Solution is choice.. Big or small, things break.. Smartphone market which is well and truly established by Apple is fragmenting to what used to be the 2G/early 3G market..when Nokia used to come out with 8 different models a season.. That's life.. Question is as a business, will Apple's management allow screen sizes to dictate loss of share.. In any event, in some shape or form, headsets will come back and putting any sized gadget next to your face seems somewhat archaic.. the days when even larger tablets don't provide a simple voice/call function (which is what basically divides the iPhone with iPad) looks to be coming to an end.. especially as voice will eventually cost subscribers nothing forcing carriers to begin more aggressively subsidising of more data consuming phablets of any form in the future.. its inevitable in my opinion..
I have an iPhone 4 and really like the features but HATE the battery life and struggle to see the screen given not so optimal eyesight. Perhaps there is a great future for a larger screen phone but even with the smaller size I don't find it convenient to put into a pocket and don't want a belt holster. It is about the right size for the job but too big for carrying around, I have a love/hate relationship with the phone. Love the features and capacity hate the short battery life and size. Not sure what the solution is, but would love to hear from others if they have a good solution.
One size fits all is dead people. Look around you. Apple needs to change to continue to stay in the race and 'Steve's Way' is strategically outdated. Even he urged his people not to ask themselves what would Steve do. With larger screens on phones inevitable, tablets look to be the next market smartphones will canabalise. Lines between them will become increasingly blurred. Better late than never Apple!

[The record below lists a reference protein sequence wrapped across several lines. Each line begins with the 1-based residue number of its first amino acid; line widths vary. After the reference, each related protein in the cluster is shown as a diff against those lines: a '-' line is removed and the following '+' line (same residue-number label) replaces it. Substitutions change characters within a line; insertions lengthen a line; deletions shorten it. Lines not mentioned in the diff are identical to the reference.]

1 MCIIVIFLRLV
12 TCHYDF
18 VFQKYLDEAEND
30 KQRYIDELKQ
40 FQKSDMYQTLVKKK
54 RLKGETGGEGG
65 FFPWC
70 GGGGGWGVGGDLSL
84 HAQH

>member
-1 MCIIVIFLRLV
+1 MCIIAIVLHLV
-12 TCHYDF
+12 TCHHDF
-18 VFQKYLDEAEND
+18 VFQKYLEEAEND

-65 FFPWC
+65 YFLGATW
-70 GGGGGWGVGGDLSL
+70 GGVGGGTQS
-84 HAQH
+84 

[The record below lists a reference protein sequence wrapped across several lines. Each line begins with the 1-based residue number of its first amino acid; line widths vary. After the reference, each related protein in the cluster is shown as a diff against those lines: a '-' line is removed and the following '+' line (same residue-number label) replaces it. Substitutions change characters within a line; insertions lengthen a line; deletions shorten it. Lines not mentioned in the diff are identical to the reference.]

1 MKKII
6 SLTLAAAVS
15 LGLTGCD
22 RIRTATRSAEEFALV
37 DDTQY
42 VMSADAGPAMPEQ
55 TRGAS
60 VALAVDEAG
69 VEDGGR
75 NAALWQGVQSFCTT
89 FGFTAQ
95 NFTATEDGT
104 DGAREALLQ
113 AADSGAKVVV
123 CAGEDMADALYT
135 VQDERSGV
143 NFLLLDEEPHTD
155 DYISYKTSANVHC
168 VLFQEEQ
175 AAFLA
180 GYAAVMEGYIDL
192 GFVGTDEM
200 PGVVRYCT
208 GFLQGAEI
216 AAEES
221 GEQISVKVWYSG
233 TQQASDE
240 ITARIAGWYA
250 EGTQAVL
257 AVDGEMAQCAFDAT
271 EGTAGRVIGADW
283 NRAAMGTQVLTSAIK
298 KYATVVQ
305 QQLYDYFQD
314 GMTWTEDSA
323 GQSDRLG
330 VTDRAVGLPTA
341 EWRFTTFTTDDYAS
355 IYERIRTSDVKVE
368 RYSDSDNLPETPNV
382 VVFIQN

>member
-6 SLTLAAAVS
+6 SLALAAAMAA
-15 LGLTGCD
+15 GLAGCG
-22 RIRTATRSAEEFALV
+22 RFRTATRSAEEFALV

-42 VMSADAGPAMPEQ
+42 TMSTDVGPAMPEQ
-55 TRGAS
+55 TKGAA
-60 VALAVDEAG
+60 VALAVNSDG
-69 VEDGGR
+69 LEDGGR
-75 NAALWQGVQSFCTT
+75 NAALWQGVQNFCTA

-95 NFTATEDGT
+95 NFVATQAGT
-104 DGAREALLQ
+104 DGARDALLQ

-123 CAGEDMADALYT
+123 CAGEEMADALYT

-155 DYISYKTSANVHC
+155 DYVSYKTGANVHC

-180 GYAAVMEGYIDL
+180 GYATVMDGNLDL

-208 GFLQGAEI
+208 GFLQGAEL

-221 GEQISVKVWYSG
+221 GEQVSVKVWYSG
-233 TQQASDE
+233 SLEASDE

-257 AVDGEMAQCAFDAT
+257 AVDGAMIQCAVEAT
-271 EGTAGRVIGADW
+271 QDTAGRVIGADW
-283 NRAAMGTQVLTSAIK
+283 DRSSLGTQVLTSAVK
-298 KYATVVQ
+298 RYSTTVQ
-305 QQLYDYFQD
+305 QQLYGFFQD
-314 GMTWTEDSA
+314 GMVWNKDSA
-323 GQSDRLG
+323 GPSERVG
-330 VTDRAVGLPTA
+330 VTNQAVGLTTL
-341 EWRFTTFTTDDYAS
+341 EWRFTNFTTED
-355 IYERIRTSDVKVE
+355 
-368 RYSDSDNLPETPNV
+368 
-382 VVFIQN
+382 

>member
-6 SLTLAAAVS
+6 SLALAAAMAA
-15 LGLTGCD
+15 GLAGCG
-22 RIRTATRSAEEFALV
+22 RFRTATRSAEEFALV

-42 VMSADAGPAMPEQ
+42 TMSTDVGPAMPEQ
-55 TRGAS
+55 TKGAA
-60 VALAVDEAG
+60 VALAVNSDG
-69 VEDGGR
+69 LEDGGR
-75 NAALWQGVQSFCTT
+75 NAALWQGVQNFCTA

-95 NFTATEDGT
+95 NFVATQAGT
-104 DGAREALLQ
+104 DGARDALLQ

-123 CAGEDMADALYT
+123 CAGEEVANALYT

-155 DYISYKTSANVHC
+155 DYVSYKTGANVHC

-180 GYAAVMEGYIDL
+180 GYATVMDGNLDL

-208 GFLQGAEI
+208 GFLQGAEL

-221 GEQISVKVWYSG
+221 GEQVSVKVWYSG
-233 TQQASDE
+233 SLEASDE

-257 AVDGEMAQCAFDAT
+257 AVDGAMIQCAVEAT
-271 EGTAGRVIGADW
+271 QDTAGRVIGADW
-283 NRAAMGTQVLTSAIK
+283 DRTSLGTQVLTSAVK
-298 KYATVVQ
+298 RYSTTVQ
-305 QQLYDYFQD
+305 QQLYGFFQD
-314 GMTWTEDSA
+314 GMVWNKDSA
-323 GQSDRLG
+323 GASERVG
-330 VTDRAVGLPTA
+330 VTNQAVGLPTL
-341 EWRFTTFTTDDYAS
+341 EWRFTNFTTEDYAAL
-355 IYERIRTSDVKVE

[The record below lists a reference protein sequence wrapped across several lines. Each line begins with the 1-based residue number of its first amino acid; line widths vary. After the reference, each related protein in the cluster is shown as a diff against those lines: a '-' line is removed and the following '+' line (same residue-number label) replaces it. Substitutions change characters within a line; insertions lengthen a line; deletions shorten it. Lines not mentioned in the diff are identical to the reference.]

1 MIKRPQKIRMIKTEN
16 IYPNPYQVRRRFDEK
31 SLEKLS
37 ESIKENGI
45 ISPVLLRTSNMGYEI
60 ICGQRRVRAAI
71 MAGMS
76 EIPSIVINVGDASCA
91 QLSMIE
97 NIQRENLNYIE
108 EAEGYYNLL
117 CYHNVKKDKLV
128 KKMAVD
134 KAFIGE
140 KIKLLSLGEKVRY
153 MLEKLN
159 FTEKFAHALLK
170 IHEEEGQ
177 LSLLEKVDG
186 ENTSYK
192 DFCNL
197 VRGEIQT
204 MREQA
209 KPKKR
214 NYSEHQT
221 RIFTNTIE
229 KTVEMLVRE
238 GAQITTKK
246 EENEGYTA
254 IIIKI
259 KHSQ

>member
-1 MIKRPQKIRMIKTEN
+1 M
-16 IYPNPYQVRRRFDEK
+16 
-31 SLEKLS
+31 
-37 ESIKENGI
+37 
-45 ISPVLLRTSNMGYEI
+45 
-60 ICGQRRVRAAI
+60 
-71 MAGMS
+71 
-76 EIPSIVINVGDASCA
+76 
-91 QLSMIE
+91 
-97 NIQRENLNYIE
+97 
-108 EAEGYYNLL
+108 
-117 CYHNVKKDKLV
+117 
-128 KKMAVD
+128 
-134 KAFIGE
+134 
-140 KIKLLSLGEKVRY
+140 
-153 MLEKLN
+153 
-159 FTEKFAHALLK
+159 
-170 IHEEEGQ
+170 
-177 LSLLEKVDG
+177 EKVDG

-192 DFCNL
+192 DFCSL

Even 4.7 inches is almost too big. Steve Jobs had the right idea about being able to use the phone with one hand, and there is also the consideration that for men -- at least for many of us -- the phone needs to fit comfortably in your front pants pocket. I'm certainly not the only guy who will refuse to buy a phone that I can't carry unless I use a belt clip.
What are the engineering and design challenges in creating successful IoT devices? These devices are usually small, resource-constrained electronics designed to sense, collect, send, and/or interpret data. Some of the devices need to be smart enough to act upon data in real time, 24/7. Are the design challenges the same as with embedded systems, but with a little developer- and IT-skills added in? What do engineers need to know? Rick Merritt talks with two experts about the tools and best options for designing IoT devices in 2016. Specifically the guests will discuss sensors, security, and lessons from IoT deployments.